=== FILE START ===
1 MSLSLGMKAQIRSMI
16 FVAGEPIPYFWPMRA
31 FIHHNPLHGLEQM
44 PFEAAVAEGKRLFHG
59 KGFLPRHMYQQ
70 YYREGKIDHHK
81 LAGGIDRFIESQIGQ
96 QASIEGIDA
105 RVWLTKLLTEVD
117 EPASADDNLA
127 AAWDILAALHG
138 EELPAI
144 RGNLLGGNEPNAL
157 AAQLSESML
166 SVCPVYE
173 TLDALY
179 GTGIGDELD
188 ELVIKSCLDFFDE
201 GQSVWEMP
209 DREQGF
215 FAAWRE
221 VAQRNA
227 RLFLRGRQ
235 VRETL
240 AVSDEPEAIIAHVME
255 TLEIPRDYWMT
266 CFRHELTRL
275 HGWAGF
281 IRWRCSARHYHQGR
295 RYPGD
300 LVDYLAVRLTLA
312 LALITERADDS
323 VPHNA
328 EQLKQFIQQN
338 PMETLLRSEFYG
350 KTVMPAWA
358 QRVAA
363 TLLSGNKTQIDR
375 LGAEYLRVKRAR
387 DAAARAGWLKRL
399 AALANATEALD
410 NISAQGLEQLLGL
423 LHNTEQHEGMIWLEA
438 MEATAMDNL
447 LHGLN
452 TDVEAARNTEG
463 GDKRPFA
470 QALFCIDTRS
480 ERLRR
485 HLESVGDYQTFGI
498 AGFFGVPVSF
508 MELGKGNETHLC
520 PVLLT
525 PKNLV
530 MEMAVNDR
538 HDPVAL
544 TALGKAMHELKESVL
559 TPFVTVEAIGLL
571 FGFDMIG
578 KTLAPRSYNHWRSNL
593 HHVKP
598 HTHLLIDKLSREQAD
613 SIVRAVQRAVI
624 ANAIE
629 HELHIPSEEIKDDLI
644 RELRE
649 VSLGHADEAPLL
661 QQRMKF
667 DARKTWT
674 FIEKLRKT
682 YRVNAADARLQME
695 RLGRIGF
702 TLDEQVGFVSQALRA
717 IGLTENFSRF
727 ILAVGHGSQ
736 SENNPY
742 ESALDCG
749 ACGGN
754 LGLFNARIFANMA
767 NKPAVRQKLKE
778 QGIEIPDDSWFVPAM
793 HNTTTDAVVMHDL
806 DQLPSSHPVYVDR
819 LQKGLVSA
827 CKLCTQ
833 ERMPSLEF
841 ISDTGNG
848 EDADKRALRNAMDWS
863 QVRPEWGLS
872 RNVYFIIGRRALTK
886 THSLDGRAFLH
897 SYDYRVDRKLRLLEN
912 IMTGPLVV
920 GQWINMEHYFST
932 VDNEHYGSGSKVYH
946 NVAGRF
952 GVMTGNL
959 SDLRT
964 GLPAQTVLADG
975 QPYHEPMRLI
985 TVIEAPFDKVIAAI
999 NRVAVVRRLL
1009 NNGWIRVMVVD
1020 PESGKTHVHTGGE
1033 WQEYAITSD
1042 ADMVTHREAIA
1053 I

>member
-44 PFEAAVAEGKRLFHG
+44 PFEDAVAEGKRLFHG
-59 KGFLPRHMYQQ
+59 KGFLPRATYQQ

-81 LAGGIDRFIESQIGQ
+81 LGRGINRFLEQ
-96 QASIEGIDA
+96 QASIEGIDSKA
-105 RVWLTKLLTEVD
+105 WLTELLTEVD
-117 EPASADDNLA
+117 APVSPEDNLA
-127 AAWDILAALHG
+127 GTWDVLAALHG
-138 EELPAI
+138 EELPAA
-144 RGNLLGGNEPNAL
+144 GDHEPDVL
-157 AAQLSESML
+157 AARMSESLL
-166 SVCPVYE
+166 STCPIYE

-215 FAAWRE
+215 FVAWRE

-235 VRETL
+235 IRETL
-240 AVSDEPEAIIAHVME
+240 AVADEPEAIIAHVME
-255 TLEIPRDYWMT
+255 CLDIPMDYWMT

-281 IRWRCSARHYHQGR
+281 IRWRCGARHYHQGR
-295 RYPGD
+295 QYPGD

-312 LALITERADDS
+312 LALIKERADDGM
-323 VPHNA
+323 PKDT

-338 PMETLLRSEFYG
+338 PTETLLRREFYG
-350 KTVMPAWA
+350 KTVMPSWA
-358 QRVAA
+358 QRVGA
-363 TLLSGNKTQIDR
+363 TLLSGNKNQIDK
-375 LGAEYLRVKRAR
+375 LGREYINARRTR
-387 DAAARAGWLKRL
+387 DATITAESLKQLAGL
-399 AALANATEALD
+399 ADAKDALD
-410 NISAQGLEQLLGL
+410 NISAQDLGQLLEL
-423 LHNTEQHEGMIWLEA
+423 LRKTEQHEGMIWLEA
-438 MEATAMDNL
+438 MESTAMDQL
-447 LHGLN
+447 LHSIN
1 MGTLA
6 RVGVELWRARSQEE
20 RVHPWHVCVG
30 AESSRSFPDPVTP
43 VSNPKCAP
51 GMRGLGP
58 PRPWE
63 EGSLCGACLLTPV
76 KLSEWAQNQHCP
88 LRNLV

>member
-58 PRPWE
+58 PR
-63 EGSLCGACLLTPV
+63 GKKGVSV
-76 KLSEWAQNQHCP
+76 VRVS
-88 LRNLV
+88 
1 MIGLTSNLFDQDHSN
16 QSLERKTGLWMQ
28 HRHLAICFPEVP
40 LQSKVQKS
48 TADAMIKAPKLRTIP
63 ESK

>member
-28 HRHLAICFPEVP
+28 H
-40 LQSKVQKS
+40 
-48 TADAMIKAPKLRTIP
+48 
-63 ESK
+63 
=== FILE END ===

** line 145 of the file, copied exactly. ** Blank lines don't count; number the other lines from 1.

-323 VPHNA